Something that I had to learn as a young journalist was grabbing the readers’ eyes and actually bringing them into the exact moment. During the state championship at Williams-Brice Stadium on Dec. 17, 2016, I captured the first through the final plays and reactions of players, coaches and fans. It was truly an amazing experience. I wanted to be able to tell a story through the videos and pictures I took, so I made this Steller story which tells the story of the state championship game. Even though text, photos and video are the main platforms of journalism, engaging your audience in new and different ways that reach the desirable generation are very important. Today’s technology gives us new ways to tell stories incorporating the basics in never-before-seen ways.

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The story on a star kicker, who had been orphaned in Ukraine but adopted by a Rock Hill family, was one of my first stories for the community newspaper. When I started as an intern, I knew how to interview and write a profile piece, but creating a package for a professional newspaper this comprehensive as a convergence journalist, immersed me in a process that my mentor, Bret McCormick guided. During the start of gathering information I had to learn how to set up a specific time and place to talk to this star kicker. I had never been inside Rock Hill High before nor met Zhenya Deller, the kicker. I was stepping on all new ground. I realized as I began collecting parts of Deller’s story, that I was going to have to dig deeper. Bret allowed me to see that in order to get an in-depth story, there needs to be other sources involved. This led to me attempting to get in touch with his adopted mom, which was not easy due to her busy schedule. In the end, the story, the map, video, and photos worked together to tell a compelling story about an athlete that no one had ever dug deeply enough to get. This is my best package.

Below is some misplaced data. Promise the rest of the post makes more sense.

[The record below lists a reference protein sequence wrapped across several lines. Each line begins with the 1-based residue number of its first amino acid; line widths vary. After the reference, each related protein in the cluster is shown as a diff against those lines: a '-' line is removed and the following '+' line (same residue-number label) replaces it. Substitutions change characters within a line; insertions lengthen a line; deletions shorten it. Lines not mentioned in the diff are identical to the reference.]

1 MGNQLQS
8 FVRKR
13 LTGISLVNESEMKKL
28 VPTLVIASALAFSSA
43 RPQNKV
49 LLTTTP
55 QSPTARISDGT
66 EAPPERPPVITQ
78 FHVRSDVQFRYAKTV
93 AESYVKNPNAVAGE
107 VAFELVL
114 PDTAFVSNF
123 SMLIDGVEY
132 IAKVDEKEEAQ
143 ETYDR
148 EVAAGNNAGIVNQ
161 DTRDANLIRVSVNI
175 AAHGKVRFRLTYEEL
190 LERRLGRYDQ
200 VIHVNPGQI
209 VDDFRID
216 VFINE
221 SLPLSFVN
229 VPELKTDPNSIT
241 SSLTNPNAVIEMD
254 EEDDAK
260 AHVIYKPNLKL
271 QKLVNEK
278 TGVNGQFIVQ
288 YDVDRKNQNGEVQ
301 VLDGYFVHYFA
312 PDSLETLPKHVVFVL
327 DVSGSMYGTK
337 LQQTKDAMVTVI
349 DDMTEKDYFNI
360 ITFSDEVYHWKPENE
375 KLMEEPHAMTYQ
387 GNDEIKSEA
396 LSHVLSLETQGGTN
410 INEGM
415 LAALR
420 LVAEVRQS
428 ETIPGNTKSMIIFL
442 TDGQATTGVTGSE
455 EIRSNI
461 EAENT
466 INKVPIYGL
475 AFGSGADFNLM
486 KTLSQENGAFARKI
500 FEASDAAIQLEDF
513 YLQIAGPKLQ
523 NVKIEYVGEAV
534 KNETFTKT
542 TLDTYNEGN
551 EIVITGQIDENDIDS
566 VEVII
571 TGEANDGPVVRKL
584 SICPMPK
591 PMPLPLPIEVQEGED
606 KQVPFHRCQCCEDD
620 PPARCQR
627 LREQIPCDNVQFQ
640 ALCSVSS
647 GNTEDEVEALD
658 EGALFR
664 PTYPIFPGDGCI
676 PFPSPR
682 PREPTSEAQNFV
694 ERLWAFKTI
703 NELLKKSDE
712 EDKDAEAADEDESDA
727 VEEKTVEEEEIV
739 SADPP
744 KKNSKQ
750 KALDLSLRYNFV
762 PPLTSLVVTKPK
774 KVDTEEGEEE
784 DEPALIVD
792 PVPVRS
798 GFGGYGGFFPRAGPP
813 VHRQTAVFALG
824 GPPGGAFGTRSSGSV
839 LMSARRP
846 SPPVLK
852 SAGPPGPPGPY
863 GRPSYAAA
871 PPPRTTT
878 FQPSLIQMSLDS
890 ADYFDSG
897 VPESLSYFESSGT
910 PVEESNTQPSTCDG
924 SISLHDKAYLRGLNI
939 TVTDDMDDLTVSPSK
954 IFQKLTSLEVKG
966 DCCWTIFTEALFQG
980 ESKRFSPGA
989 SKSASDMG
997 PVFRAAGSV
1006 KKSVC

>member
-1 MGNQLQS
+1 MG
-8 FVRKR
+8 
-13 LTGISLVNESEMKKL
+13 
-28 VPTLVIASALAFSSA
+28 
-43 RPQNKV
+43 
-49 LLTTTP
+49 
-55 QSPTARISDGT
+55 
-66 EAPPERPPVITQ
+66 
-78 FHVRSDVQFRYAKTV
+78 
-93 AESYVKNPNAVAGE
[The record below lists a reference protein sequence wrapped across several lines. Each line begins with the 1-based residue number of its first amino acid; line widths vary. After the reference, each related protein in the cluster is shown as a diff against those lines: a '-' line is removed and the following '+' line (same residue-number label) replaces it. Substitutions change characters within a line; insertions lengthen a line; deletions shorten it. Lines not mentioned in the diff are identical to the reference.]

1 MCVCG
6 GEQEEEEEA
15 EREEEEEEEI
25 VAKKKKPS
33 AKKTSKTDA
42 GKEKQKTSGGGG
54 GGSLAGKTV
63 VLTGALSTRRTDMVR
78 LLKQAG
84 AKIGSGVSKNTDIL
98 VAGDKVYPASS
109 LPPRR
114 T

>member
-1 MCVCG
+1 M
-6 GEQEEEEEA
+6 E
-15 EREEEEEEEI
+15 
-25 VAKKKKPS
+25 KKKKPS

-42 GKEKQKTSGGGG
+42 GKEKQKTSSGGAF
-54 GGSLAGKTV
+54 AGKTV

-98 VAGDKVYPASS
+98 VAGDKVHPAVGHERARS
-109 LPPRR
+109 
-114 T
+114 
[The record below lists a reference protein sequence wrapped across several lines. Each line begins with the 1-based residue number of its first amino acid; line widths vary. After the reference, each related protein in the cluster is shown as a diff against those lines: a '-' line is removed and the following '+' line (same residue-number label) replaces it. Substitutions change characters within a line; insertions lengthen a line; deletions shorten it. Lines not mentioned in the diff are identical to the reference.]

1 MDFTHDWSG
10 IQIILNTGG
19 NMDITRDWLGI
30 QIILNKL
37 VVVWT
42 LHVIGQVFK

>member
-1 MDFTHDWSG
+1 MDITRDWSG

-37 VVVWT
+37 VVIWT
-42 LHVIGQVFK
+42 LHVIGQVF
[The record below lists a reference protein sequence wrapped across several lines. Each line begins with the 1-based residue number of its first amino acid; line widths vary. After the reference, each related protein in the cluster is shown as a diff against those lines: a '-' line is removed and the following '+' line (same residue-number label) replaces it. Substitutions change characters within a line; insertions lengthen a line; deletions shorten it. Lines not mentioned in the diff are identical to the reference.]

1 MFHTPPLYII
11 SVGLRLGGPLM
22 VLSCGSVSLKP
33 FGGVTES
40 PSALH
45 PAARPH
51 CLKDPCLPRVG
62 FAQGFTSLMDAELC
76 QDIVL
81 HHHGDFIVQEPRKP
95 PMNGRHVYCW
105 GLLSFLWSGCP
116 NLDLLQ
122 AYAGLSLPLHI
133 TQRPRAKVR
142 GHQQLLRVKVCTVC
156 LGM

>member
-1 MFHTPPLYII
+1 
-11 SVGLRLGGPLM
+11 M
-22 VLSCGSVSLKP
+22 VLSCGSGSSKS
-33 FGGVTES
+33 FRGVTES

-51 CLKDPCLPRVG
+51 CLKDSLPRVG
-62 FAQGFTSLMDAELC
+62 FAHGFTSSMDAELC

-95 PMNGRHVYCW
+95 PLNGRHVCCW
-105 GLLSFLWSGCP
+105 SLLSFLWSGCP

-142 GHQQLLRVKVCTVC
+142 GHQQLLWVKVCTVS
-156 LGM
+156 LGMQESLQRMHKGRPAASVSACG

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The process behind a great story comes as a great struggle. During the state championship game that was played at the Williams-Brice Stadium, I experienced how media is really treated. Behind each of my pictures and this story came a fight. The past two years, there has been a constant battle for me to have a sideline pass. This year, once I got past the security, who initially refused to let me in, I was the only high school journalist on the sideline of South Pointe’s side. The fight was worth it, to capture these moments that will last forever and create packages for publication. I learned that day what is was like to be an actual journalist, to have to cover every moment by myself, and that people might try to stop me from doing that.

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